ATLANTA, Ga., Feb. 11, 2014 – Betty Jaynes, the former Madison College (now James Madison University) women’s basketball coach, passed away Monday in Athens, Ga., after a brief illness. She was 68 years old.
Jaynes first came to Madison College in 1968 as an assistant professor of physical education. She primarily worked with gymnastics, tennis and swimming classes before becoming the head coach of women’s basketball. During her time as head coach from 1970-82, she led the Duchesses to a 144-114 record and coached JMU Hall of Famers Katherine Johnson (’77) and Melinda Childress (’79). Member schools of the Colonial Athletic Association will hold moments of silence prior to women’s basketball games this week.
For 38 years, Jaynes was a national advocate for women’s basketball. She became the first executive director of the Women’s Basketball Coaches Association (WBCA) in September of 1981, a role in which she served for 15 years before being named the CEO of the WBCA in September 1996. After retiring from her post in November 2011, she remained as a consultant and continued to support the efforts of and equality for women’s basketball coaches until her passing.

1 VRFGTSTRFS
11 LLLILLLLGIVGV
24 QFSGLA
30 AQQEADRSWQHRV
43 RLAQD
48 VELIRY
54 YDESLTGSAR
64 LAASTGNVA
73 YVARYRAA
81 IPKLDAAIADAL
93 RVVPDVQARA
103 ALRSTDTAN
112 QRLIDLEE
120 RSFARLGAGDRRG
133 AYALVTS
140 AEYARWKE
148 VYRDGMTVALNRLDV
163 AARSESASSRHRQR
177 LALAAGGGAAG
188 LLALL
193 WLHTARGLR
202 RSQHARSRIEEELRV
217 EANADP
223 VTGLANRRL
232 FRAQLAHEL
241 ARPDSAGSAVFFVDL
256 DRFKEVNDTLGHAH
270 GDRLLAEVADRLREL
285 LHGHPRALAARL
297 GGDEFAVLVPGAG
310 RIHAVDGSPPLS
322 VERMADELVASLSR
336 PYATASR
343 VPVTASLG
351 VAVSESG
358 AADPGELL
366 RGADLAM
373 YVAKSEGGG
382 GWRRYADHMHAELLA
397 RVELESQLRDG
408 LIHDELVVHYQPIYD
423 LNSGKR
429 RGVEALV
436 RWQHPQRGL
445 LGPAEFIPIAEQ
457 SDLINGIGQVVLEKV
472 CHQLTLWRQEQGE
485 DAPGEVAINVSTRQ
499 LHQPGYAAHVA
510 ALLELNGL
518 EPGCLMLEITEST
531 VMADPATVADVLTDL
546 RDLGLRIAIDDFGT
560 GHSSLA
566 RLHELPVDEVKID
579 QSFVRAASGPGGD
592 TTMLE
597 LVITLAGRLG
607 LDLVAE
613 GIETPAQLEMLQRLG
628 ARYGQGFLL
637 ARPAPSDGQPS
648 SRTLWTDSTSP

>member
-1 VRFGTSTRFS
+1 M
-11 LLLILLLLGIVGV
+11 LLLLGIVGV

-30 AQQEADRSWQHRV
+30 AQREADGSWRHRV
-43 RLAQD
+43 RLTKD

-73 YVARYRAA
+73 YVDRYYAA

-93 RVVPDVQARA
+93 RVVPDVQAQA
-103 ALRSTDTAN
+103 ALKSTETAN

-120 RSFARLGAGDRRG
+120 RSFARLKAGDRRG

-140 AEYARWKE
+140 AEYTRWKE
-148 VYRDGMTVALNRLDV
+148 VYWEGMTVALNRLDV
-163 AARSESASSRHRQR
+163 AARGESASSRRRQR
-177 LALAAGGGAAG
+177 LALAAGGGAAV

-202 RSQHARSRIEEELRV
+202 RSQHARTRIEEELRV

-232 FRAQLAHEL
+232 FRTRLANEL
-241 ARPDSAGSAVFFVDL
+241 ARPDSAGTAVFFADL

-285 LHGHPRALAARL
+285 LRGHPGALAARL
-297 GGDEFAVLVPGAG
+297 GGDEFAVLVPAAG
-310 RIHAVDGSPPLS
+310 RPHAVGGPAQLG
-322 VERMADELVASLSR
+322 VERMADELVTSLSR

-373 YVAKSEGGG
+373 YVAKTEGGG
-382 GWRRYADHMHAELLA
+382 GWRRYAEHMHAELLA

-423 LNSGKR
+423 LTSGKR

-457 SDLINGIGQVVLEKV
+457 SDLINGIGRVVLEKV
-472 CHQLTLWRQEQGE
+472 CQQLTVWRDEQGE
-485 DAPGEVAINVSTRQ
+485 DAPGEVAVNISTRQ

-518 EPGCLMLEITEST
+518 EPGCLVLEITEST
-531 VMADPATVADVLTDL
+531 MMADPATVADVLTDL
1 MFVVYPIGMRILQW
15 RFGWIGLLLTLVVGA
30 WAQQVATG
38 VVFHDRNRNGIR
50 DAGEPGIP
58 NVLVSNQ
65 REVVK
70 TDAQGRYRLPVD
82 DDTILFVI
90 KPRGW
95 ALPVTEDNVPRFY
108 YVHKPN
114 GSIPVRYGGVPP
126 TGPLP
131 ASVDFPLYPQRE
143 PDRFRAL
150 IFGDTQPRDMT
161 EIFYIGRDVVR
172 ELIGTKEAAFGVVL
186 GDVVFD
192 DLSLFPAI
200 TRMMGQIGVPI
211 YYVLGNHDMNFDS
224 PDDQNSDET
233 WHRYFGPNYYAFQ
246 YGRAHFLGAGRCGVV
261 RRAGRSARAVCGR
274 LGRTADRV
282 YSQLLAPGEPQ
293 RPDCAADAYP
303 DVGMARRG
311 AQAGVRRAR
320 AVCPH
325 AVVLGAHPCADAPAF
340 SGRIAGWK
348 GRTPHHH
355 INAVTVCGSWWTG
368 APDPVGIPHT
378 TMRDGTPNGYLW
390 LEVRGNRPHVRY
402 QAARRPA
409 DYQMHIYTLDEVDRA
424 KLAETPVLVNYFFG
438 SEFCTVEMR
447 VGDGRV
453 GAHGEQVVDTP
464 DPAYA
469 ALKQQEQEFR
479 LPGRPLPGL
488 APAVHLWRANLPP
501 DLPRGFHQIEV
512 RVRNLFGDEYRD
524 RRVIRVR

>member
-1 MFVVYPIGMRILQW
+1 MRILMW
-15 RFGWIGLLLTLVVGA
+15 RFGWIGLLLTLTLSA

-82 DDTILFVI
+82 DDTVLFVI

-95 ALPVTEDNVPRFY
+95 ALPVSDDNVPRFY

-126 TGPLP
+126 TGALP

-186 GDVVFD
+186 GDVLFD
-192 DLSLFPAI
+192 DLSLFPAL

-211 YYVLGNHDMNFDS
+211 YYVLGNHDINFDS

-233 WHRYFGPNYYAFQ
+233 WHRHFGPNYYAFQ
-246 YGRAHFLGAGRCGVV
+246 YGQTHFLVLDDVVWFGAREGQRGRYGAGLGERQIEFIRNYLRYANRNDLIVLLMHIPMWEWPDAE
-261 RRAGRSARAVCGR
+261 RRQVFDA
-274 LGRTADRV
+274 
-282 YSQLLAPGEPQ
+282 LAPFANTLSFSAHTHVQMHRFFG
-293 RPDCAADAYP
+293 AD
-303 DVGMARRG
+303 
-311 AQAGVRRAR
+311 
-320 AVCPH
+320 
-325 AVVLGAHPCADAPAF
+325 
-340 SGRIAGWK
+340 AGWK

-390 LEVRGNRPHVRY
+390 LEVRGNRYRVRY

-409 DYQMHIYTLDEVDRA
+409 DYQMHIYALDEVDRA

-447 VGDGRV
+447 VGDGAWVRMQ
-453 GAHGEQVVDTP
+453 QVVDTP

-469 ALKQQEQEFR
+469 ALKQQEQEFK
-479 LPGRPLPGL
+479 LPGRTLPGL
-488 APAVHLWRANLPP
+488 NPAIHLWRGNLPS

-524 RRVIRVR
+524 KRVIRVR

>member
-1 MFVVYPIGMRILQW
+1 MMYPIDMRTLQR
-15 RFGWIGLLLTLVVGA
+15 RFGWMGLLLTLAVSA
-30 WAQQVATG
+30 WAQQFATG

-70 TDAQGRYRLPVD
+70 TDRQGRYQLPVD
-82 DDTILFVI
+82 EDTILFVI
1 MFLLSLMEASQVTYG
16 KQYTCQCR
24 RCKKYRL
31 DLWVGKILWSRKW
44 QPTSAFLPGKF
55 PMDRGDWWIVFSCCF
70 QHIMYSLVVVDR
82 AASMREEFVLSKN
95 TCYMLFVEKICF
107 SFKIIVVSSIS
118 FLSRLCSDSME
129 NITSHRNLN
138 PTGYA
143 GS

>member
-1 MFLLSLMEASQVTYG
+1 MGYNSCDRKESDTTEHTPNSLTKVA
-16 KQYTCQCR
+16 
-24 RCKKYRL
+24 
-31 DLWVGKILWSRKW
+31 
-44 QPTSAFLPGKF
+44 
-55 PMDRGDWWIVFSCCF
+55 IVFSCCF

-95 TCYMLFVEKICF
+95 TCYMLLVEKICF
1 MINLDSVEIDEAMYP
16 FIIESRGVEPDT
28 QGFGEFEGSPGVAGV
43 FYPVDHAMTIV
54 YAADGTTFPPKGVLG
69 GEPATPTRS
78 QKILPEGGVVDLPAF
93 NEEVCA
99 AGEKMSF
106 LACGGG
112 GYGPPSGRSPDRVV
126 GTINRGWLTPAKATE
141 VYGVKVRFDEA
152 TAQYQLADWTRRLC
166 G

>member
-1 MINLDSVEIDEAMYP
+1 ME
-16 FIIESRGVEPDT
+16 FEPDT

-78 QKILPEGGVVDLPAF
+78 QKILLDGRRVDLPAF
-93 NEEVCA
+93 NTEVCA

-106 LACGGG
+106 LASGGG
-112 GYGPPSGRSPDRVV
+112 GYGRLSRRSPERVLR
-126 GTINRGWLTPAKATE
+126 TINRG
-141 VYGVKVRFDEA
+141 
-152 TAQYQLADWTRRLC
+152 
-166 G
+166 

Before working with the WBCA, she served as chair of the U.S. Girls’ and Women’s Basketball Rules Committee from 1979 to 1981. She was also the tournament director for the 1975 AIAW Large College National Basketball Championships.
Jaynes was inducted in several halls of fame, including the Women’s Basketball Hall of Fame in 2000 and the Virginia Sports Hall of Fame in 2008. She also received several honors and distinctions from national organizations, including the John Bunn Lifetime Achievement Award in 2006 from the Naismith Basketball Hall of Fame and the Lifetime Achievement Award in 2012 from the National Association of Collegiate Women Athletic Administrators.
Funeral arrangements are pending with services to be held in Covington, Ga. In lieu of flowers, donations may be made to the Betty F. Jaynes Internship Program in care of the WBCA office.
Information from the Associated Press and the WBCA was used in this release.